Villa La Rotonda

Vicenza, Italy

Villa La Rotonda is a Renaissance villa just outside Vicenza, designed by Andrea Palladio. Along with other works by Palladio, the building is conserved as part of the UNESCO World Heritage Site 'City of Vicenza and the Palladian Villas of the Veneto'.

In 1565 a priest, Paolo Almerico, on his retirement from the Vatican, decided to return to his home town of Vicenza and build a country house. Building began in 1567. Neither Palladio nor the owner, Paolo Almerico, were to see the completion of the villa. Palladio died in 1580 and a second architect, Vincenzo Scamozzi, was employed by the new owners to oversee the completion. This house was to be one of Palladio's best-known legacies to the architectural world.

The design is for a completely symmetrical building having a square plan with four facades, each of which has a projecting portico. The whole is contained within an imaginary circle which touches each corner of the building and centres of the porticos. The name La Rotonda refers to the central circular hall with its dome.

Palladio had intended it to be covered by a high semi-circular dome but Scamozzi designed a lower dome with an oculus (intended to be open to the sky) inspired by the Pantheon in Rome. The dome was ultimately completed with a cupola.

Interior

The interior design of the Villa was to be as wonderful, if not more so, than the exterior. Alessandro and Giovanni Battista Maganza and Anselmo Canera were commissioned to paint frescoes in the principal salons.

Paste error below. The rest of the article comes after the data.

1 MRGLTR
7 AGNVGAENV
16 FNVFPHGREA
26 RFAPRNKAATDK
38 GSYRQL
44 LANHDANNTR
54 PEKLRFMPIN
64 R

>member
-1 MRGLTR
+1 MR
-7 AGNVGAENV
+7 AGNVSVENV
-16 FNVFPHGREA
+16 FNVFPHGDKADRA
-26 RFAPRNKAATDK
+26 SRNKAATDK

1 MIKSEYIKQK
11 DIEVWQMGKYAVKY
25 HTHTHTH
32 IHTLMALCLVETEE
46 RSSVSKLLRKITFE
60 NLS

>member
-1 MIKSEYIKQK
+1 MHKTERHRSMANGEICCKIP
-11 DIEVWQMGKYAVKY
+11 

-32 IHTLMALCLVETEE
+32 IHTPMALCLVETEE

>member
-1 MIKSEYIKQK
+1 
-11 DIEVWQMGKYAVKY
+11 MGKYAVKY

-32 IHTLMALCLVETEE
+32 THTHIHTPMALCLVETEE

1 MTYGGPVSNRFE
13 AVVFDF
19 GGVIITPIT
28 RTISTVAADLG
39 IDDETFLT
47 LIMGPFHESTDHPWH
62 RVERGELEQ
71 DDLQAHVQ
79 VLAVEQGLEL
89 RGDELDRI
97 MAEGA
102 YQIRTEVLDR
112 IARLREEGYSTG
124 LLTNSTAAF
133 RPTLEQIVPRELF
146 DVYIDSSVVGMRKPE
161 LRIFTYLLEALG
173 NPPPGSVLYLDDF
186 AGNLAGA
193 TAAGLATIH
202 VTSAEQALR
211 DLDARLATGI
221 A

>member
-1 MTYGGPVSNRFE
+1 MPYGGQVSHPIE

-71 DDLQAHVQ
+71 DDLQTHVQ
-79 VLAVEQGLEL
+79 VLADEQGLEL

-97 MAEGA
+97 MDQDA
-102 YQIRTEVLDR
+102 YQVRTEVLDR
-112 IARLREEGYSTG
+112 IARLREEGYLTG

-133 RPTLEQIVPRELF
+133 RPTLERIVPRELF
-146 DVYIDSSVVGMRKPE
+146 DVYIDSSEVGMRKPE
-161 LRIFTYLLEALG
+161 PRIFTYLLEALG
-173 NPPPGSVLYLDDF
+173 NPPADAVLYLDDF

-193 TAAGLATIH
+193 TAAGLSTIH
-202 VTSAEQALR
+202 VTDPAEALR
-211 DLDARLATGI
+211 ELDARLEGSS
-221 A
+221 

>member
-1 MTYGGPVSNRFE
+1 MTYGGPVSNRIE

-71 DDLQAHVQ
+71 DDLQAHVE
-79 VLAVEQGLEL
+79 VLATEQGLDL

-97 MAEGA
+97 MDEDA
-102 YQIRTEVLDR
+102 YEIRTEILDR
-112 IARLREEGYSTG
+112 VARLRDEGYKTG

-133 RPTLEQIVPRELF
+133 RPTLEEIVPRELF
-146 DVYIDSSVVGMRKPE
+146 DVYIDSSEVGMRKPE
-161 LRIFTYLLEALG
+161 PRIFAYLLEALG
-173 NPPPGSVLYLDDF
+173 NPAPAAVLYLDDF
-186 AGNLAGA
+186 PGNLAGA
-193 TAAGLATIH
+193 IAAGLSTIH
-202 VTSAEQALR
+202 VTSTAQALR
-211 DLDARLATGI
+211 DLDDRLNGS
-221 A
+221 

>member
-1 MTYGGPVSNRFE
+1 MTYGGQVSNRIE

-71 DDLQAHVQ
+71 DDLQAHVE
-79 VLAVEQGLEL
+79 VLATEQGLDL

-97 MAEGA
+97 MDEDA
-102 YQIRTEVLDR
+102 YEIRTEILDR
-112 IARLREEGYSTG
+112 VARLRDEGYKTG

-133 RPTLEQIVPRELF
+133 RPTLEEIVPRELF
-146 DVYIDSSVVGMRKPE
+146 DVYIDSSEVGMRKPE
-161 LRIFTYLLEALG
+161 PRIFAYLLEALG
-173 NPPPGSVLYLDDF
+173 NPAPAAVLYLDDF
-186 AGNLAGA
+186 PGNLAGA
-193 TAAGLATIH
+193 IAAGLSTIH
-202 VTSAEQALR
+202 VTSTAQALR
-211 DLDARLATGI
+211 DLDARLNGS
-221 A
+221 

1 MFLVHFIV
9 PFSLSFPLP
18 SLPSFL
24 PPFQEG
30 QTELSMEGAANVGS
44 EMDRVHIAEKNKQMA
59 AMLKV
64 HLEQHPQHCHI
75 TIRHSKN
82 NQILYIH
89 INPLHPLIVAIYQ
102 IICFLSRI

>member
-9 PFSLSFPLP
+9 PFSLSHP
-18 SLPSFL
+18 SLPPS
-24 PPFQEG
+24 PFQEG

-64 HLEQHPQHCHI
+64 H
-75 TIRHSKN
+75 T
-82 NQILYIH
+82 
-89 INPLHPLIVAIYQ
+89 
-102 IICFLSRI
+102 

Among the four principal salons on the piano nobile are the West Salon and the East Salon, which contains an allegorical life story of the first owner Paolo Almerico, his many admirable qualities portrayed in fresco.

The highlight of the interior is the central, circular hall, surrounded by a balcony and covered by the domed ceiling; it soars the full height of the main house up to the cupola, with walls decorated in trompe l'oeil. Abundant frescoes create an atmosphere that is more reminiscent of a cathedral than the principal salon of a country house.

From the porticos, wonderful views of the surrounding countryside can be seen; this is no coincidence as the Villa was designed to be in perfect harmony with the landscape.

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Details

Founded: 1567
Category: Palaces, manors and town halls in Italy

More Information

en.wikipedia.org

Rating

4.3/5 (based on Google user reviews)

User Reviews

mundo aureo (2 years ago)
It costs 5 euros, if I remember well. Very important work for the history of architecture. You can only go inside during spring and summer I think. During the rest of the year you can only walk around it.
Fierbepere (2 years ago)
Amazing work by Palladio erected almost 500 years ago. The first villa built in the style of a temple! A must for any self respecting tourist.
Mark Royle (2 years ago)
Great Palladian villa. We lucked in on the one day per month that the inside is open. Smaller than you think
emmockladdie (2 years ago)
Building dirtier outside than I expected - maybe they don't want to damage stone cleaning it. Lovely setting. Annoying times that it opens and closes. Why no interior photography baffles me ... The murals are like a 5 year old did them.
Zdeněk Konopásek (2 years ago)
Not my style, to be honest, I cannot imagine living in such a building. A lot of people, not easy to get in - watch carefully the opening hours. But nice views around. One cannot find a place to eat nearby.
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